The vice chair for research at the Northwestern University Feinberg School of Medicine discussed creating a mobile cognitive toolbox to be used by all populations.
"[We may need to help people] get the app onto their phone in the first place. Smartphones actually have greater penetration in populations with disparities than computers do. People don't have a computer at home, but they have a smartphone.”
Early detection of cognitive impairment due to neurodegenerative disease may be achieved with the Mobile Toolbox Battery (MTB), a mobile application, according to a study presented by Sarah Pila, PhD, research assistant professor, Department of Medical Social Sciences, Northwestern University Feinberg School of Medicine, at the 2021 American Academy of Neurology (AAN) Annual Meeting, April 17-22.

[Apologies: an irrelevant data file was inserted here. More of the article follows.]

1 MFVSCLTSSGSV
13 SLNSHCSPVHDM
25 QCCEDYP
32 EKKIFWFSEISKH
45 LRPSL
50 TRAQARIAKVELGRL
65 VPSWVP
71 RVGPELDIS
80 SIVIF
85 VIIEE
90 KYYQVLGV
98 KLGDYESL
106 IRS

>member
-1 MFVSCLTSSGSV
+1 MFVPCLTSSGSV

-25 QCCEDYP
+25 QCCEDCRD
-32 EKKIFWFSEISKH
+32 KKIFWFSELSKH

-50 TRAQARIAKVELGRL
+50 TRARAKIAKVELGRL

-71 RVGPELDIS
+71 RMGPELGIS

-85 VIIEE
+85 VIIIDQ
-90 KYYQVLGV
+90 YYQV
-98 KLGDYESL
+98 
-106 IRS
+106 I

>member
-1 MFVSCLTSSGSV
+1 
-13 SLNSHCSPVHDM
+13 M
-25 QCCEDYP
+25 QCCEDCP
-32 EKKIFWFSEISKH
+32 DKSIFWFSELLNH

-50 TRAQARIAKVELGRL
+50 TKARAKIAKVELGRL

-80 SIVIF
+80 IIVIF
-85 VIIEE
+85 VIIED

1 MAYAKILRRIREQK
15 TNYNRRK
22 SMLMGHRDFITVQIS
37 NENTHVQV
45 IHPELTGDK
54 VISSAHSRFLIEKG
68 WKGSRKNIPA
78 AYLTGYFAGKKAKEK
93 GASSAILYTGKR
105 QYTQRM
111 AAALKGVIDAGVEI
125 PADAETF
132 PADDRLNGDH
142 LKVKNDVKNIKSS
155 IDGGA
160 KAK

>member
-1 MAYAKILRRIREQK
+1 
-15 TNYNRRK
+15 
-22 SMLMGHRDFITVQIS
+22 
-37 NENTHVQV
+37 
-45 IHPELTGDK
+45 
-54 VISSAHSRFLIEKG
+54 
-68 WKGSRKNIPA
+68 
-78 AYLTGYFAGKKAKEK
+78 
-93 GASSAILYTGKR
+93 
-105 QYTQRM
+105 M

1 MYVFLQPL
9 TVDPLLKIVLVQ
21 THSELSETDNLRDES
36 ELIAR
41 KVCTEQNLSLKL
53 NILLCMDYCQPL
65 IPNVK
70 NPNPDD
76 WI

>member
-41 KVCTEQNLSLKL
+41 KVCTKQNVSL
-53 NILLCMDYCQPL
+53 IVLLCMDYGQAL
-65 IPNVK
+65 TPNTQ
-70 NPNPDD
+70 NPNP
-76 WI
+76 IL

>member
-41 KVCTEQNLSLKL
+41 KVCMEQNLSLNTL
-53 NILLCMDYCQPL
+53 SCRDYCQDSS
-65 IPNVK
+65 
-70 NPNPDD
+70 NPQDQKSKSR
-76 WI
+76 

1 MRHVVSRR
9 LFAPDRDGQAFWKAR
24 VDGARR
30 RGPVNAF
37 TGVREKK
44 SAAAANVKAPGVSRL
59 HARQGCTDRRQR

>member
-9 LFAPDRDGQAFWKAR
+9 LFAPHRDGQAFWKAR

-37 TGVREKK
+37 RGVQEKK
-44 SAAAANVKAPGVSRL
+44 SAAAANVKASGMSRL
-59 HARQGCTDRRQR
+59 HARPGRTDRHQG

Pila and colleagues, including senior author Richard Gershon, PhD, vice chair, research, Northwestern University Feinberg School of Medicine, who, with his colleagues, developed the MTB to safely, remotely, and effectively collect data from assessments that measure executive function, language, memory, and processing speed in adults. The battery consists of several assessments such as the Flanker, Face-Name (FNAME); Memory for Sequence (MFS); Picture Sequence Memory (PSM); and Vocabulary, Number Match, Spelling, and Dimensional Charge Card Sort (DCCS) tests.
NeurologyLive spoke to Gershon to learn more about his goal of developing technology to help people in all populations. He discussed how a smartphone application has the potential to reach the broadest group of people compared to computer programs.
For more coverage of AAN 2021, click here.